Thursday April 27th 2017

The value of a good science hack

F1.mediumPhysicist Matt Bellis attended his first Science Hack Day in the fall of 2010, in Palo Alto, California. Like many scientists attending the event for the first time, Bellis was skeptical. “Hacking,” after all, is usually left to computer programmers.

 However, Bellis, at the time a postdoctoral researcher at the SLAC National Accelerator Laboratory, had an idea that wasn’t exactly typical for SLAC: He had a trove of experimental particle physics data that he wanted to somehow turn into sound, and he thought that music and computer specialists, among others, could help. A friend urged him to attend Science Hack Day. Once there, he spent a Saturday morning describing his proposal, and, by the afternoon, an interdisciplinary team of programmers, scientists, artists, and others joined him in a 24-hour quest to make electron–positron collisions sing.
Read more about Science Hack Days at PNAS, here.

 

Related Tags:

More from category

How nonequilibrium thermodynamics speaks to the mystery of life
How nonequilibrium thermodynamics speaks to the mystery of life

In his 1944 book What is Life?, Austrian physicist Erwin Schrödinger argued that organisms stay alive precisely by [Read More]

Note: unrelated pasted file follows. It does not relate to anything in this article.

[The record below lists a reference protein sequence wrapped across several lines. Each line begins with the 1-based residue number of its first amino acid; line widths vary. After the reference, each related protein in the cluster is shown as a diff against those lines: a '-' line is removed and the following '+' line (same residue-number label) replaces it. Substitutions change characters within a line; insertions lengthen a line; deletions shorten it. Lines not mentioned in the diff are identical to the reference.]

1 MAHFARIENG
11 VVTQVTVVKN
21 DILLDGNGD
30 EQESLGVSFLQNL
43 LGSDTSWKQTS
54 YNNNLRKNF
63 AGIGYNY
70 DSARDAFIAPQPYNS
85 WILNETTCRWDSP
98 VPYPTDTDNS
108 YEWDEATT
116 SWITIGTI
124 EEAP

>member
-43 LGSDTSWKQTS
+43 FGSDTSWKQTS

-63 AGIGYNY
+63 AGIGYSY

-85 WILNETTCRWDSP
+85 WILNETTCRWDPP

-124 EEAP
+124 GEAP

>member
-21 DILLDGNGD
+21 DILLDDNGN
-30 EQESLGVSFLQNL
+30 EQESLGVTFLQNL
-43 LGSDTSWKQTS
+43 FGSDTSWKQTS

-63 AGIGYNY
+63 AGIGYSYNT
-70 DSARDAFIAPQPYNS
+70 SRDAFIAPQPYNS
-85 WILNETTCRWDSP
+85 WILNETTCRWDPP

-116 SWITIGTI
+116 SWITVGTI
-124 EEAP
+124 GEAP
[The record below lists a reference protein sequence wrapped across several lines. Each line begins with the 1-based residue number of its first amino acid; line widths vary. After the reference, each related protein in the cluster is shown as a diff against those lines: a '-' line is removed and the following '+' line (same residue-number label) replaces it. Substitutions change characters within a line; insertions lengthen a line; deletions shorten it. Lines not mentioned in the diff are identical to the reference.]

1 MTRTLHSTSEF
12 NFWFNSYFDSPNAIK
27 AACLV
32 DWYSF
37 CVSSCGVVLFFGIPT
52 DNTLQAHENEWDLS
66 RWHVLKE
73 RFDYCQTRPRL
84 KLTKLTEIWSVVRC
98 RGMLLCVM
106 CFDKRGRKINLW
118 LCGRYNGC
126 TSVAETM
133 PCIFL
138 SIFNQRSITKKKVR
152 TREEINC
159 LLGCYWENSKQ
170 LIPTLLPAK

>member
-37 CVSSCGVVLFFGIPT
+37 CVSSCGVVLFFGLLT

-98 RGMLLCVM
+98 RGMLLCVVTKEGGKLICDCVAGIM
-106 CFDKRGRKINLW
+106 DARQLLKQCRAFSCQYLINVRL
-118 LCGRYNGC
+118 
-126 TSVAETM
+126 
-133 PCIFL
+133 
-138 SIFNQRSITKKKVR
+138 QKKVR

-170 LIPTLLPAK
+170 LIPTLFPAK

The return of supersolids!
The return of supersolids!

We learn it from a young age: solids hold their shapes; liquids flow. Physical states of matter are mutually exclusive. [Read More]

Making a match
Making a match

In the summer of 2012, Carole Baker’s oncologist told her she was eligible to join a clinical trial just getting [Read More]

The Riddle of Bacteria and Cancer
The Riddle of Bacteria and Cancer

The human body teems with bacteria. These micro-organisms live on the skin, in mucus membranes, on the eyes and in the [Read More]

The wild weirdness of topological insulators
The wild weirdness of topological insulators

For more than 200 years, physicists have wanted to understand why electricity flows through some materials and not [Read More]

Archives